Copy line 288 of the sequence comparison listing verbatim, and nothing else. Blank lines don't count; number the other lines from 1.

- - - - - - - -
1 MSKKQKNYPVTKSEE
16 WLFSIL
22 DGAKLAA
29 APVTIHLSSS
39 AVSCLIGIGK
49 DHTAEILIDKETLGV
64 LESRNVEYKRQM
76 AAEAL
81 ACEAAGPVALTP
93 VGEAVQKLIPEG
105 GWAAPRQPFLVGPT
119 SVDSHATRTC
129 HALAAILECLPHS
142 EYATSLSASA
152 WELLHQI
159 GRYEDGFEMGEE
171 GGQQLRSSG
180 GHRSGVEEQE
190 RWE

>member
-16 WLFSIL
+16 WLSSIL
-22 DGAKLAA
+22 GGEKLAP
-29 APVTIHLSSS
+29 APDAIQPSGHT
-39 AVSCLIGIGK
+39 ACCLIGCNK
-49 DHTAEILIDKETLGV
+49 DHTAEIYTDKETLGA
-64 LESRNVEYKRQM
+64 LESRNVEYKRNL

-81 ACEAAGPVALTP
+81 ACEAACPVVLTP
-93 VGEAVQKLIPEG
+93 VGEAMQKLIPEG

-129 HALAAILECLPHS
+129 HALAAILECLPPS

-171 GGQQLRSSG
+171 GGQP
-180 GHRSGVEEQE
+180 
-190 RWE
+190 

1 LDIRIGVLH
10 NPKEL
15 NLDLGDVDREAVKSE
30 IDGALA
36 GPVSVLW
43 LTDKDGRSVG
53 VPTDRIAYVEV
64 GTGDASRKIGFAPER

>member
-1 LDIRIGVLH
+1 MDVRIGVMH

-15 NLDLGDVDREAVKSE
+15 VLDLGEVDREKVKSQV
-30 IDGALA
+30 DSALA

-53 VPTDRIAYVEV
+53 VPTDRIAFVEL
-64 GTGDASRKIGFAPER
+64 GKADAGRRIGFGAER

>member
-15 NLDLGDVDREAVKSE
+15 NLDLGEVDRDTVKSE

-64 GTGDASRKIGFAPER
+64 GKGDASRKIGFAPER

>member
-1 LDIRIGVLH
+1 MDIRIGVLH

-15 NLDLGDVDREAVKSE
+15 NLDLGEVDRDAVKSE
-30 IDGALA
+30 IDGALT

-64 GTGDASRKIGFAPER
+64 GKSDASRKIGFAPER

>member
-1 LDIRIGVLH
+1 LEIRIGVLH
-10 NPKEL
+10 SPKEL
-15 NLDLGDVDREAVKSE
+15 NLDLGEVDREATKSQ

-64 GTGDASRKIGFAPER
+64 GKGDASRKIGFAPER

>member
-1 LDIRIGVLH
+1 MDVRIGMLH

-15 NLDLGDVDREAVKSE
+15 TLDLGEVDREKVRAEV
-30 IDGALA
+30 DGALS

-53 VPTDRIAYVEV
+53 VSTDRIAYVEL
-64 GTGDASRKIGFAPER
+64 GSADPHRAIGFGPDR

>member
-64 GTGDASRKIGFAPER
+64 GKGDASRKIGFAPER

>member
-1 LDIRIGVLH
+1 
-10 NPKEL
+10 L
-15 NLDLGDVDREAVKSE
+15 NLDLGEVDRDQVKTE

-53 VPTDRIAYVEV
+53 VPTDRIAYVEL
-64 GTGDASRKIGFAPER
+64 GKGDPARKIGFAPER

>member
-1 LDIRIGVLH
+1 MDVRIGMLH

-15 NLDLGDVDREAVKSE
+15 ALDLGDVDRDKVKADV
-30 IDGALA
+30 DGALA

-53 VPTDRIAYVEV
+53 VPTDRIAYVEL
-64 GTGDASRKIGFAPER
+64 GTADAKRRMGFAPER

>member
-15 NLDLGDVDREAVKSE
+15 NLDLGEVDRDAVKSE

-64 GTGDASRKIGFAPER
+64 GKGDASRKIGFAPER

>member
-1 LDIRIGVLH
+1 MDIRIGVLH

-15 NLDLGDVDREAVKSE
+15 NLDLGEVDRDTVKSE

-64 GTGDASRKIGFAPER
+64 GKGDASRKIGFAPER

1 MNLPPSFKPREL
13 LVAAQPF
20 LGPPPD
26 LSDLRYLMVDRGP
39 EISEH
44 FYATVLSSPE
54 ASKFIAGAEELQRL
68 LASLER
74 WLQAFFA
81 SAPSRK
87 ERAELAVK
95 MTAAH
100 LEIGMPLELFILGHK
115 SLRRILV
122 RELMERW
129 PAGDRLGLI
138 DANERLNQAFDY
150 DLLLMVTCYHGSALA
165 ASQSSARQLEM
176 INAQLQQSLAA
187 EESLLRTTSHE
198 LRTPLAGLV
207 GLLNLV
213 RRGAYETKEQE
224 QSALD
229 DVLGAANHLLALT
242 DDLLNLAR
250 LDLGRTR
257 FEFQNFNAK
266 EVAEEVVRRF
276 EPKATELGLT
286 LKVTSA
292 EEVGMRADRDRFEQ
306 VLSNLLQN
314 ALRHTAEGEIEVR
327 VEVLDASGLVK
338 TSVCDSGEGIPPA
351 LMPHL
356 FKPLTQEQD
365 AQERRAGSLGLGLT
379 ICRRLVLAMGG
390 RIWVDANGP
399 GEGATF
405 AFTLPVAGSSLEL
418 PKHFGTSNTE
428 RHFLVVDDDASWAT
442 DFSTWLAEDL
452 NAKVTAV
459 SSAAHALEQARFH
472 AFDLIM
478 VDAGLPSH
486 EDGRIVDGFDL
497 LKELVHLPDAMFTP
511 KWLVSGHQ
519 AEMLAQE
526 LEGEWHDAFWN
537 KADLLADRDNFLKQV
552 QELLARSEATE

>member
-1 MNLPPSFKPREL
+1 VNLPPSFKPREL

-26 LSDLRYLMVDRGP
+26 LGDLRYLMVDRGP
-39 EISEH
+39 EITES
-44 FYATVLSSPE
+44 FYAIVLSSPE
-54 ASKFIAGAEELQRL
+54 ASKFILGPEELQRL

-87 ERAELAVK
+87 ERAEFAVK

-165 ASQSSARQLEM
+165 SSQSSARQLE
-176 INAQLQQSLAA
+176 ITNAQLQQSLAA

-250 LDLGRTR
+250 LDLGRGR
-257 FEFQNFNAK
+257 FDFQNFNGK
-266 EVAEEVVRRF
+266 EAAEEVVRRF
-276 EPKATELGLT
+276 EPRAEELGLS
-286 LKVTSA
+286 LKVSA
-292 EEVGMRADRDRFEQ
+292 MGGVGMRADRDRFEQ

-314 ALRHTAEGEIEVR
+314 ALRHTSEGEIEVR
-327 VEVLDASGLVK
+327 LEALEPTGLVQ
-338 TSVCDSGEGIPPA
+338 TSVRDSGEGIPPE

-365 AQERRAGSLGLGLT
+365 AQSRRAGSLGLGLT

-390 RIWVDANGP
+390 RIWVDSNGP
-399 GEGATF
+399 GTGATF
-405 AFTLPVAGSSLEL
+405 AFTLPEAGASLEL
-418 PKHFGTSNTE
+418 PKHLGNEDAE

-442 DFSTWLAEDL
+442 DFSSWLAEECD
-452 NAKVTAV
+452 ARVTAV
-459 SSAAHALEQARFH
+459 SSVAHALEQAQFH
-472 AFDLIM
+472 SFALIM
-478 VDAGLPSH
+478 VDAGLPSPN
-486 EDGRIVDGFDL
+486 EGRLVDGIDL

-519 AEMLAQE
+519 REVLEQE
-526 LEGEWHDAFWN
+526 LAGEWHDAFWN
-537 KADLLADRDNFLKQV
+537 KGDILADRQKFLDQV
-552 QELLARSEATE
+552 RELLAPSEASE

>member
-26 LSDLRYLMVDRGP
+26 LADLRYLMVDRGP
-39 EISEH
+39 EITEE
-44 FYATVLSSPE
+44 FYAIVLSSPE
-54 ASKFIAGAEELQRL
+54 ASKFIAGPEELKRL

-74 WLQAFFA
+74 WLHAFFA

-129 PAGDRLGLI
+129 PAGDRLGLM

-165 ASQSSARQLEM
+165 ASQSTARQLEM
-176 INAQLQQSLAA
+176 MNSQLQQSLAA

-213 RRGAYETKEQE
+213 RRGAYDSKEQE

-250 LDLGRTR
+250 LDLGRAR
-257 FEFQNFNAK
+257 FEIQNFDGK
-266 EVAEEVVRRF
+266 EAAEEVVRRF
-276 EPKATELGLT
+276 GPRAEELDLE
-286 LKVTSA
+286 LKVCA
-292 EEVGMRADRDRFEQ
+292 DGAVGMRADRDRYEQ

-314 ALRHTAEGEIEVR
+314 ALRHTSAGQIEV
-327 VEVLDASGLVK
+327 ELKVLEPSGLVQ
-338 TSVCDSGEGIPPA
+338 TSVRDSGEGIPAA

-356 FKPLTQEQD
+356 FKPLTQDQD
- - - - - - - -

+292 DGAVGMRADRDRYEQ